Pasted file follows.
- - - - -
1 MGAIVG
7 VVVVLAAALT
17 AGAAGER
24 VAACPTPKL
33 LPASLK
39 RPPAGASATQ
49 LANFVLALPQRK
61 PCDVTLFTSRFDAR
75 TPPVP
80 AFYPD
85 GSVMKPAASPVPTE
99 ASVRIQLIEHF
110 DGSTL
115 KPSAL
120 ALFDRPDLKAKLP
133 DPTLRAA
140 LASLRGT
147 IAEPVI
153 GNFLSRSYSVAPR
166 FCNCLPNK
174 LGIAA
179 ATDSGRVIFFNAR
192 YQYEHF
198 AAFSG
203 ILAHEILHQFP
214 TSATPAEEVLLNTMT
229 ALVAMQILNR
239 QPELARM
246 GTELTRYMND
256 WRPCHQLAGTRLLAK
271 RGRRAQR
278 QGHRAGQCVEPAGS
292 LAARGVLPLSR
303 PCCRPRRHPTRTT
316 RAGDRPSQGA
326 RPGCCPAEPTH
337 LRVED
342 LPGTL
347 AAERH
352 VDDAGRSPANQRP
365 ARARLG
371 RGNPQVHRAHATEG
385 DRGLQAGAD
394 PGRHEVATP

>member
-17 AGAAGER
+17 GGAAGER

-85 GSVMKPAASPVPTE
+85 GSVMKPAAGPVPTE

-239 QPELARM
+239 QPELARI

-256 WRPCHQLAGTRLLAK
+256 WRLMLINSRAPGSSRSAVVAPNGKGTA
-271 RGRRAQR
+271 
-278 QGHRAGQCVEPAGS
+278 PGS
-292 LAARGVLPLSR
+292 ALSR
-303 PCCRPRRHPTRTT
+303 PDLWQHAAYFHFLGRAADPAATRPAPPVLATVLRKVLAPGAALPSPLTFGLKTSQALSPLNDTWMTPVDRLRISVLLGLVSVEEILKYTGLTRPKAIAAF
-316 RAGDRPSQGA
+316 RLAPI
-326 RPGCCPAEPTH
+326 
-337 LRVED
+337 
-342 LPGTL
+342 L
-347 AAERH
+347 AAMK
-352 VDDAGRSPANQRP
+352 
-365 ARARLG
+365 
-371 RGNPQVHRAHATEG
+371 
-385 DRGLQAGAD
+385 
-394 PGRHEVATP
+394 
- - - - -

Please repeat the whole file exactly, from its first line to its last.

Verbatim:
1 MGAIVG
7 VVVVLAAALT
17 AGAAGER
24 VAACPTPKL
33 LPASLK
39 RPPAGASATQ
49 LANFVLALPQRK
61 PCDVTLFTSRFDAR
75 TPPVP
80 AFYPD
85 GSVMKPAASPVPTE
99 ASVRIQLIEHF
110 DGSTL
115 KPSAL
120 ALFDRPDLKAKLP
133 DPTLRAA
140 LASLRGT
147 IAEPVI
153 GNFLSRSYSVAPR
166 FCNCLPNK
174 LGIAA
179 ATDSGRVIFFNAR
192 YQYEHF
198 AAFSG
203 ILAHEILHQFP
214 TSATPAEEVLLNTMT
229 ALVAMQILNR
239 QPELARM
246 GTELTRYMND
256 WRPCHQLAGTRLLAK
271 RGRRAQR
278 QGHRAGQCVEPAGS
292 LAARGVLPLSR
303 PCCRPRRHPTRTT
316 RAGDRPSQGA
326 RPGCCPAEPTH
337 LRVED
342 LPGTL
347 AAERH
352 VDDAGRSPANQRP
365 ARARLG
371 RGNPQVHRAHATEG
385 DRGLQAGAD
394 PGRHEVATP

>member
-17 AGAAGER
+17 GGAAGER

-85 GSVMKPAASPVPTE
+85 GSVMKPAAGPVPTE

-239 QPELARM
+239 QPELARI

-256 WRPCHQLAGTRLLAK
+256 WRLMLINSRAPGSSRSAVVAPNGKGTA
-271 RGRRAQR
+271 
-278 QGHRAGQCVEPAGS
+278 PGS
-292 LAARGVLPLSR
+292 ALSR
-303 PCCRPRRHPTRTT
+303 PDLWQHAAYFHFLGRAADPAATRPAPPVLATVLRKVLAPGAALPSPLTFGLKTSQALSPLNDTWMTPVDRLRISVLLGLVSVEEILKYTGLTRPKAIAAF
-316 RAGDRPSQGA
+316 RLAPI
-326 RPGCCPAEPTH
+326 
-337 LRVED
+337 
-342 LPGTL
+342 L
-347 AAERH
+347 AAMK
-352 VDDAGRSPANQRP
+352 
-365 ARARLG
+365 
-371 RGNPQVHRAHATEG
+371 
-385 DRGLQAGAD
+385 
-394 PGRHEVATP
+394 